I woudln't say this thing is built like a tank, but if you're using it for in-home use, you won't have any durability problems. It's strong enough to survive small impacts - i.e. I dropped it from about 2 feet and it was fine - but if you're hard on your equipment, I wouldn't expect it to last repeated beatings or high impact collisions.

I wouldn't use this in a live setting where you need the output, but you could jamming with bandmates that can dial down their output to match yours.

Also, the amp can be powered via outlet or via battery power (6 AA Batteries). On batteries, if you keep it at lower volumes, you can get several hours out of this amp. If you play it at max capacity, the battery life is pretty short.

I give this amp an 8 for reliability and durability because, while this amp shines as a practice amp, you shouldn't expect more from it. It will travel well if you're careful, but you'll either be playing on AC power most of the time or you will run through batteries fast at higher volumes.

Overall Impression — 10
For a $100, you're getting the biggest bang for your buck. I'd recommend this to beginners in particular. In my estimation, you're not going to get better features, tone, or sound for the price. It isn't an amp for any genre of music, but no amp is, and this one is about perfect for me for most the type of music I play. Again, the extension cab is a must.

I'd love for this amp to have an FX loop, but that would obviously drive the price up and then again, it being a solid state amp, might not be a welcome addition in the first place. A small nitpick, but I'm curious as to what it would add, if anything.

If you're looking at some of the other practice amps in this class - Marshall MG10 or MS2, Orange Crush 12, Vox Pathfinder 10 - I'd recommend the Blackstar Fly 3. For the beginner, you're going to get a great range of sound until you can identify the sounds and features you are looking for when you upgrade to a new amp. But even when you do, you will still have a great little practice amp to use for quieter settings that will deliver.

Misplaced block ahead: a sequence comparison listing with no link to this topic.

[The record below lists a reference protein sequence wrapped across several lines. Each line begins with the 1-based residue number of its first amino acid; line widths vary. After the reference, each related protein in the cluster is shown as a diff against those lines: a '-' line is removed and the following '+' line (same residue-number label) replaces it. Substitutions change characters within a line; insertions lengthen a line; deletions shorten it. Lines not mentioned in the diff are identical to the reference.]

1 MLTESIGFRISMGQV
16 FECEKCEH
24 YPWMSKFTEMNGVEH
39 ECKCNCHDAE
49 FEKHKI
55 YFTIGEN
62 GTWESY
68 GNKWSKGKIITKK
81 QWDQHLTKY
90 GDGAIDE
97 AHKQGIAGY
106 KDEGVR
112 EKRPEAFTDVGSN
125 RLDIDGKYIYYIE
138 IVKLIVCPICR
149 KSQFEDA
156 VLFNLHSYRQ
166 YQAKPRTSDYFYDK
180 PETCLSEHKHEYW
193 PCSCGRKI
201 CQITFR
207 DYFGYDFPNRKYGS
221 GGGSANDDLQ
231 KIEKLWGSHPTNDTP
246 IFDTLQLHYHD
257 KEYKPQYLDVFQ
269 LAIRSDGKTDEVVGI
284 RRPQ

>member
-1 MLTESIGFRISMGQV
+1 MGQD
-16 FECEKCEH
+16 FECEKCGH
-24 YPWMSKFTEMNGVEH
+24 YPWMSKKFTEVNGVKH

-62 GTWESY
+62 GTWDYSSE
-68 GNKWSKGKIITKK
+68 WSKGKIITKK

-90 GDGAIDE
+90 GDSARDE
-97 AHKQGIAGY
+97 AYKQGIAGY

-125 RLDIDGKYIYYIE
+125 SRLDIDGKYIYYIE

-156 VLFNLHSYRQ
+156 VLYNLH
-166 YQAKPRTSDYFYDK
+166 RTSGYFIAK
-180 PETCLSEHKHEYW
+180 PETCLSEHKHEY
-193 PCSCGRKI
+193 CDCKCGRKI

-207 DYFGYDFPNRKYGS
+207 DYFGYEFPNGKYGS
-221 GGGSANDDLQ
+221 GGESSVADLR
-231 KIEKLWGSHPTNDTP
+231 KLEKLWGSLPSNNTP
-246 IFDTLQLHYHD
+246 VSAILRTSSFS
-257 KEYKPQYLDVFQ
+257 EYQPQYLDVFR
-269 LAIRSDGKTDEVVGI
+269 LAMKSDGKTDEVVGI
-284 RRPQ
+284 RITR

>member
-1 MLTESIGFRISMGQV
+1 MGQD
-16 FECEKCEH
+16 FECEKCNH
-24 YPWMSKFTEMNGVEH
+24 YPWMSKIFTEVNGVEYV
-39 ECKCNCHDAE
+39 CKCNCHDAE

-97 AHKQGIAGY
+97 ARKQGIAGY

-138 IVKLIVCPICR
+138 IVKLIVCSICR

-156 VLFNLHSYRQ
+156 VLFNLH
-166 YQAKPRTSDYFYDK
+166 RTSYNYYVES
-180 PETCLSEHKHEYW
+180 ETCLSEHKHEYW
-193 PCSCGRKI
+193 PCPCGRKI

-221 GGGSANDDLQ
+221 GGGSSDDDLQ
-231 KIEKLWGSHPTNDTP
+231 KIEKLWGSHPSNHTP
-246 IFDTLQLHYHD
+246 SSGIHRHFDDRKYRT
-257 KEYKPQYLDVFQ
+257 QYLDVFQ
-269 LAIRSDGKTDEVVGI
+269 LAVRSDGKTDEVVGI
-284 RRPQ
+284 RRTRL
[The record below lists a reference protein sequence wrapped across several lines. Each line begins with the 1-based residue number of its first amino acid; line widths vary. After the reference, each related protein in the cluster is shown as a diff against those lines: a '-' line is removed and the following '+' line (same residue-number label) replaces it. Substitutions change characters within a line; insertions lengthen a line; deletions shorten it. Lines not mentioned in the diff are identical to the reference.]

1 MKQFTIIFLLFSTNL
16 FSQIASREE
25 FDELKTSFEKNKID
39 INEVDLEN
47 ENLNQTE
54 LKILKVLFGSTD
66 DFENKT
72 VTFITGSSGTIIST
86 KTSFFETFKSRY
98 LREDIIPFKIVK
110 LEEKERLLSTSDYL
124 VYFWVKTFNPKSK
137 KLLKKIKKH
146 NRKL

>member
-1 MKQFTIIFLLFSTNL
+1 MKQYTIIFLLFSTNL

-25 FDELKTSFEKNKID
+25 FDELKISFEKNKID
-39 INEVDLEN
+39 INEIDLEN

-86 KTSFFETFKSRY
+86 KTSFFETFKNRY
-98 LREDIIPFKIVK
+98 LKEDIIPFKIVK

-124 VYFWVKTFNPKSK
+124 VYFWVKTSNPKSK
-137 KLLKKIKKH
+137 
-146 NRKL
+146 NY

12 comments sorted by best / new / date

    I have this amp - i agree for what it is this is a great little amp. I will say for anyone who comes across this it will not do metal. I've tried it with my jackson 7 string (EMG pickups) and ltd (duncan distortions). Even with high output pickups at most this amp will get you into a hard rock tone that is a little lacking in bottom end. For a practice amp is excels though - classic rock tones are on point, the clean channel is phenomenal. I find it take pedals pretty well - enough that i'm satisfied with the switch from clean to overdrive pedal. Its great being able to feed in a song through the input jack, have headphones in and play along to a song in absolute silence to anyone in the rooms nearby.
    I can agree with your metal comment. I was thinking a lighter metal, but maybe I was a bit too candid tossing "metal" around like it doesn't mean something different to everyone. It doesn't have a lot of bass, and for some people, it's essential perhaps even for a practice amp. I am curious what you use for distortion. Like I said, I use a tube screamer and wasn't surprised when I found that it really sucked the out the tone. I might be inclined to buy a distortion pedal specifically so I can switch between clean and OD without having to hit the button on the amp if I can find something that the amp responds to.
    I'm using a Bad Monkey for my overdrive so it's pretty much the same idea as you. It's a pretty good sound to me for classic rock to switch between it and the clean channel. I usually just use the built in distortion of my main amp so I don't really have a dedicated distortion pedal that I could use for this - I mean i have a metal zone from way back when but I shudder to think of how that would sound through this haha